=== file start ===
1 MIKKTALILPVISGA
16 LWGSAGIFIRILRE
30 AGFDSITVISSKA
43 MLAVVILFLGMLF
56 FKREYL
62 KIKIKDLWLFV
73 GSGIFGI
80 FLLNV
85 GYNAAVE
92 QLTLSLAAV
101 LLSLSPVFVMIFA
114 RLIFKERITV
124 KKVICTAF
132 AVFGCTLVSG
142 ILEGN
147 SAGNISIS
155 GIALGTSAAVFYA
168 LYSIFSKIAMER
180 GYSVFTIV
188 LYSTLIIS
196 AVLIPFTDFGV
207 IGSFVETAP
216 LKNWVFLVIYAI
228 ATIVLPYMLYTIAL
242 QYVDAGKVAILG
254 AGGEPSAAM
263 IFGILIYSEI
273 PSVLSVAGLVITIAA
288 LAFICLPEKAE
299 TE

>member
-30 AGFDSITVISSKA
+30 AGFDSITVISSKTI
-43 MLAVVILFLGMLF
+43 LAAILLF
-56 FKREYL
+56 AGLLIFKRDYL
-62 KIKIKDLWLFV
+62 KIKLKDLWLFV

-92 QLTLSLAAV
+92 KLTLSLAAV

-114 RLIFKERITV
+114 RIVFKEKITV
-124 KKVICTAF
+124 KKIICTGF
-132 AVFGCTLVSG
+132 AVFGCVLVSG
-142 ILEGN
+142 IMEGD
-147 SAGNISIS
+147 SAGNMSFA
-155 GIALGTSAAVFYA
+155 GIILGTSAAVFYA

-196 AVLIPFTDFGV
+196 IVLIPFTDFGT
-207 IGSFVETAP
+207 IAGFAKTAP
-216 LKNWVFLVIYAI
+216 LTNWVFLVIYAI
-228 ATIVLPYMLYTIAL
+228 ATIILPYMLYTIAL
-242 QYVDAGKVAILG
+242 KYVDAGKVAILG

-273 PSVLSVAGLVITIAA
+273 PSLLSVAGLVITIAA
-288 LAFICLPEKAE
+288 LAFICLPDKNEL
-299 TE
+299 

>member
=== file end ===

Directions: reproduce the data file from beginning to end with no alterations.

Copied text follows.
1 MIKKTALILPVISGA
16 LWGSAGIFIRILRE
30 AGFDSITVISSKA
43 MLAVVILFLGMLF
56 FKREYL
62 KIKIKDLWLFV
73 GSGIFGI
80 FLLNV
85 GYNAAVE
92 QLTLSLAAV
101 LLSLSPVFVMIFA
114 RLIFKERITV
124 KKVICTAF
132 AVFGCTLVSG
142 ILEGN
147 SAGNISIS
155 GIALGTSAAVFYA
168 LYSIFSKIAMER
180 GYSVFTIV
188 LYSTLIIS
196 AVLIPFTDFGV
207 IGSFVETAP
216 LKNWVFLVIYAI
228 ATIVLPYMLYTIAL
242 QYVDAGKVAILG
254 AGGEPSAAM
263 IFGILIYSEI
273 PSVLSVAGLVITIAA
288 LAFICLPEKAE
299 TE

>member
-30 AGFDSITVISSKA
+30 AGFDSITVISSKTI
-43 MLAVVILFLGMLF
+43 LAAILLF
-56 FKREYL
+56 AGLLIFKRDYL
-62 KIKIKDLWLFV
+62 KIKLKDLWLFV

-92 QLTLSLAAV
+92 KLTLSLAAV

-114 RLIFKERITV
+114 RIVFKEKITV
-124 KKVICTAF
+124 KKIICTGF
-132 AVFGCTLVSG
+132 AVFGCVLVSG
-142 ILEGN
+142 IMEGD
-147 SAGNISIS
+147 SAGNMSFA
-155 GIALGTSAAVFYA
+155 GIILGTSAAVFYA

-196 AVLIPFTDFGV
+196 IVLIPFTDFGT
-207 IGSFVETAP
+207 IAGFAKTAP
-216 LKNWVFLVIYAI
+216 LTNWVFLVIYAI
-228 ATIVLPYMLYTIAL
+228 ATIILPYMLYTIAL
-242 QYVDAGKVAILG
+242 KYVDAGKVAILG

-273 PSVLSVAGLVITIAA
+273 PSLLSVAGLVITIAA
-288 LAFICLPEKAE
+288 LAFICLPDKNEL
-299 TE
+299 

>member